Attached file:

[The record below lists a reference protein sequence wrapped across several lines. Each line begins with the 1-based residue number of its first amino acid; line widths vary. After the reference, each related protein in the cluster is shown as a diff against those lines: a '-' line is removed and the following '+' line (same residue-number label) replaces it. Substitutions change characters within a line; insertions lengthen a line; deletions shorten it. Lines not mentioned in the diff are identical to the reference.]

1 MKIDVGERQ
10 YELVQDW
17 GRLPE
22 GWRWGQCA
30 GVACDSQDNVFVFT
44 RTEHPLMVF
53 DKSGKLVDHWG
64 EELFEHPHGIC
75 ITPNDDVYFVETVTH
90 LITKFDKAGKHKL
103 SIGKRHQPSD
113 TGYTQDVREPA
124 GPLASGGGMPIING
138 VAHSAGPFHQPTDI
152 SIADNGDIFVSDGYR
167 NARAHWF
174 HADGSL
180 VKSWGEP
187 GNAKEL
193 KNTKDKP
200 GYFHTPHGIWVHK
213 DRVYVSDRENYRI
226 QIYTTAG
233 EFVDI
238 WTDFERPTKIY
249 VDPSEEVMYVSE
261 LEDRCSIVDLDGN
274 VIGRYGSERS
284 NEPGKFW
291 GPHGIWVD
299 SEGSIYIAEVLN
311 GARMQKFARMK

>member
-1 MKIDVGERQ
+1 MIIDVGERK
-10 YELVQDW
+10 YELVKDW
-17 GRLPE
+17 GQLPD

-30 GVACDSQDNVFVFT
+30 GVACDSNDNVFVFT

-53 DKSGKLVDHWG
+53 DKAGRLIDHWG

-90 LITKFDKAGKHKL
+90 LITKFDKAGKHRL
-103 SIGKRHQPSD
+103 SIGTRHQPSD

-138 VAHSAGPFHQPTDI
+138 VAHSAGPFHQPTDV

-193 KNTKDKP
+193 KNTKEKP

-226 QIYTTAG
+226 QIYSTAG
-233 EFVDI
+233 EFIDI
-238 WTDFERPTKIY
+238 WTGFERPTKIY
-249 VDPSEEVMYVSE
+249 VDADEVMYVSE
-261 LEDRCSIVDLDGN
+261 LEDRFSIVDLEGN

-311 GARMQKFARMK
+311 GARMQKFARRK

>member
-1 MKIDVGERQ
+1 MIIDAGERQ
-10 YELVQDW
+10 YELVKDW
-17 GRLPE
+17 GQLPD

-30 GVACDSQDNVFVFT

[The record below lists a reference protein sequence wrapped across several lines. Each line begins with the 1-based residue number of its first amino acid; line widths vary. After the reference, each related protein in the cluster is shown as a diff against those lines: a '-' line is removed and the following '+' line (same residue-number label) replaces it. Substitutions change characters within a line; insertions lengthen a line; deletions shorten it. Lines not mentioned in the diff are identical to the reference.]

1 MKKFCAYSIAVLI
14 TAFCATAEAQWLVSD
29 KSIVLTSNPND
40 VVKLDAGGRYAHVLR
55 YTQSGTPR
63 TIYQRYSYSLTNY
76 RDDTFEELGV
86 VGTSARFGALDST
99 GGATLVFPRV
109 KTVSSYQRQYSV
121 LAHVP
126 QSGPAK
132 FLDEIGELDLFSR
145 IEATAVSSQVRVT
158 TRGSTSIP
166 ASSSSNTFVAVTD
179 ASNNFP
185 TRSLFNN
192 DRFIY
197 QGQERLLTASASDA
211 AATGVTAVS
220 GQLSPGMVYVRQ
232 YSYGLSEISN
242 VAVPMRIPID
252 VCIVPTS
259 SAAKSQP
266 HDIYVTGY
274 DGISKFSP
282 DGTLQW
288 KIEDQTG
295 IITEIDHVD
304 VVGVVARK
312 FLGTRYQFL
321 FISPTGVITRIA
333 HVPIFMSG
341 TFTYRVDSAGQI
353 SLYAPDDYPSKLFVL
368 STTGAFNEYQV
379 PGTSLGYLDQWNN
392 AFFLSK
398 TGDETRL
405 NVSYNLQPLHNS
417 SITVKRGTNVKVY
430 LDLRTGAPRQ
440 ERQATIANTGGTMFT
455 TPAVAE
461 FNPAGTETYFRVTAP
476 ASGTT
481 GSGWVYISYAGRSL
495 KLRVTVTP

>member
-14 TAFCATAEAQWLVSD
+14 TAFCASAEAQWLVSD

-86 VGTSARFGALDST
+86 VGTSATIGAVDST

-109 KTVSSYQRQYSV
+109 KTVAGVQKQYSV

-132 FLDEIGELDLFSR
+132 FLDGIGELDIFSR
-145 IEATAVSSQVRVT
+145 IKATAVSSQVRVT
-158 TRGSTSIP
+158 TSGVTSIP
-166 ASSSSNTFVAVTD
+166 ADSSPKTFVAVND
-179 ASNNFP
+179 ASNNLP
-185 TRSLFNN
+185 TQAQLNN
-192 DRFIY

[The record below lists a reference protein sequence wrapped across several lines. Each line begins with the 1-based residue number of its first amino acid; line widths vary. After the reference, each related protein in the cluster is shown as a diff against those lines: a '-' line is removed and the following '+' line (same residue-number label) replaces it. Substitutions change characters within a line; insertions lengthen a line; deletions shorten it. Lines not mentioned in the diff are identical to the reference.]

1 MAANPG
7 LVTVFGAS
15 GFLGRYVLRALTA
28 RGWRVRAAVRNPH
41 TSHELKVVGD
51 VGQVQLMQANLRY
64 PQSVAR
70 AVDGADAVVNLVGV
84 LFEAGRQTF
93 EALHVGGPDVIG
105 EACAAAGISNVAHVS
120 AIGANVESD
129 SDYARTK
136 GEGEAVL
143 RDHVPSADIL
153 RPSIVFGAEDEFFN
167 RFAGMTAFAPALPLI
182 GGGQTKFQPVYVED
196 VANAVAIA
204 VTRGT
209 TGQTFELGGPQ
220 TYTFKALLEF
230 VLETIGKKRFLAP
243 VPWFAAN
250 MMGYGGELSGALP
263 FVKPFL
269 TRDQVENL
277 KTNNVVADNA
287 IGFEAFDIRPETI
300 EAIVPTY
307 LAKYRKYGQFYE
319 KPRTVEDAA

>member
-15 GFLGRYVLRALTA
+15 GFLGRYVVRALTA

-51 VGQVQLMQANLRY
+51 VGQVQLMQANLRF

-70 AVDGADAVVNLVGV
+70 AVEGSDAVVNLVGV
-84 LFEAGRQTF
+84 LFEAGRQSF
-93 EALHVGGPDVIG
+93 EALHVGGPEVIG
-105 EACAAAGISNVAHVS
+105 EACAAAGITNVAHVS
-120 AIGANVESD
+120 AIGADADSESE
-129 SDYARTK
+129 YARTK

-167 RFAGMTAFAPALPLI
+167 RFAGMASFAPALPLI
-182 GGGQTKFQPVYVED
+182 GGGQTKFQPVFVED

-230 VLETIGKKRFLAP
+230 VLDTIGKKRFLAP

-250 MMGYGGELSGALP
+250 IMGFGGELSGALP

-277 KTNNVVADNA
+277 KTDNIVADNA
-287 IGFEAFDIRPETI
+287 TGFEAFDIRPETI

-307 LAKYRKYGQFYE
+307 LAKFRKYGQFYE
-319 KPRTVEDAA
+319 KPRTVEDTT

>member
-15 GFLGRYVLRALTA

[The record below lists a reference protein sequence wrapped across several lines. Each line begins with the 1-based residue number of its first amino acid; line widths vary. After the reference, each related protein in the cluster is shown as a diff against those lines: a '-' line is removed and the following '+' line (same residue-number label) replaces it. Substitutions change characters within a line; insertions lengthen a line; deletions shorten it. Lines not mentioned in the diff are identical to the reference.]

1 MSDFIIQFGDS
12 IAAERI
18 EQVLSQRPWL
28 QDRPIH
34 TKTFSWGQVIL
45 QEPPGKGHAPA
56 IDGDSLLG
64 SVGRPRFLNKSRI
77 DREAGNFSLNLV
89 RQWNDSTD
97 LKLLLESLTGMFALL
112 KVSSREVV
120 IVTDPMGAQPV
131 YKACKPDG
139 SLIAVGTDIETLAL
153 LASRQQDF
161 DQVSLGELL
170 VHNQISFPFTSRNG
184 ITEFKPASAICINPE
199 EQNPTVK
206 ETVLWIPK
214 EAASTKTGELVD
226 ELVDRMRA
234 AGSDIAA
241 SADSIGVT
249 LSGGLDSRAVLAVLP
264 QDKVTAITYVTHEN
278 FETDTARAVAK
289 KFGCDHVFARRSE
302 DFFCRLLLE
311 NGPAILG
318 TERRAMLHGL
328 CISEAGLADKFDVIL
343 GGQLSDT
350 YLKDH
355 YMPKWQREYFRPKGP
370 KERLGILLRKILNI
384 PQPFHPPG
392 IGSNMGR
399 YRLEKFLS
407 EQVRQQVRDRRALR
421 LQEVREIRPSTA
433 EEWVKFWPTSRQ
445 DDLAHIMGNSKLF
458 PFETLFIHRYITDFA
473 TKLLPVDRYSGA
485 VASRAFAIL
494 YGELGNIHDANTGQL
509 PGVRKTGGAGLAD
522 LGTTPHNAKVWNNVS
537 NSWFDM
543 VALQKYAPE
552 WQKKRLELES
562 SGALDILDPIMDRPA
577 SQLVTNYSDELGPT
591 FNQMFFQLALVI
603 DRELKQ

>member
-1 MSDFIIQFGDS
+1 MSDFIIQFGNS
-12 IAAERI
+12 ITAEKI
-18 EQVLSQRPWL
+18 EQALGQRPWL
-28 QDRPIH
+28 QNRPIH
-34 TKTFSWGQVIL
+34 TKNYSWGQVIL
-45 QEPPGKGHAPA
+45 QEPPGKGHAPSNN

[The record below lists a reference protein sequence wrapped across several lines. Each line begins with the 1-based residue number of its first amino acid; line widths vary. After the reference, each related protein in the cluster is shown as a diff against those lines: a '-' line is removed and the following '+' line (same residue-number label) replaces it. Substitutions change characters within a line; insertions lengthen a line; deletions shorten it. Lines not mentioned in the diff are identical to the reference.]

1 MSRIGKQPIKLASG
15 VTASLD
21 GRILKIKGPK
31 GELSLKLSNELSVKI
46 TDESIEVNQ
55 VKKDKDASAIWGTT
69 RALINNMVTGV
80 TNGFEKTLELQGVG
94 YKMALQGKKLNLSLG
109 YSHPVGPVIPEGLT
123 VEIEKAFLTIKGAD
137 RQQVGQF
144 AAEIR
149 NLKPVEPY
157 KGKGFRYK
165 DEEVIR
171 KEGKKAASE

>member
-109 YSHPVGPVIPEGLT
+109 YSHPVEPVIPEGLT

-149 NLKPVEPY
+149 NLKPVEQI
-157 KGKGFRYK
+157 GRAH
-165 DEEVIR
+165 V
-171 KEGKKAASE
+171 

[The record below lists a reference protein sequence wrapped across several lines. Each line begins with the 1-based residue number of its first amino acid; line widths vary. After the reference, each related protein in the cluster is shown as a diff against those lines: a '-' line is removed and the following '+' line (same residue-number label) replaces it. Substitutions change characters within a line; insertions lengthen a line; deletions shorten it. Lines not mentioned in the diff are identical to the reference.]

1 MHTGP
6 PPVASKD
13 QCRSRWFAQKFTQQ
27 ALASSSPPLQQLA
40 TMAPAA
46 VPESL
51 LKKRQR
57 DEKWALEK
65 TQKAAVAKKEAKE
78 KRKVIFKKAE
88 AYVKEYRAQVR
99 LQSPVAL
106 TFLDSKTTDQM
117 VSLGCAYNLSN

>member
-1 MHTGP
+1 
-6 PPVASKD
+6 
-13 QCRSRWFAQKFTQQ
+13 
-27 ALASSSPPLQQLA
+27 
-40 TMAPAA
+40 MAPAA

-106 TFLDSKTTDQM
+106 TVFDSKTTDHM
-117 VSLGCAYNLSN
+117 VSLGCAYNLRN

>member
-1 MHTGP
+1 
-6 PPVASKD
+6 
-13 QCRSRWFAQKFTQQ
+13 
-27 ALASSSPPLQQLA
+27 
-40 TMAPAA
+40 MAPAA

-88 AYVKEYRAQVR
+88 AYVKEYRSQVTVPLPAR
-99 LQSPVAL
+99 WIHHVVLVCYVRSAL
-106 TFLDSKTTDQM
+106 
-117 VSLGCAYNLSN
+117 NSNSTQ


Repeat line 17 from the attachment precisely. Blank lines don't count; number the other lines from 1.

167 NARAHWF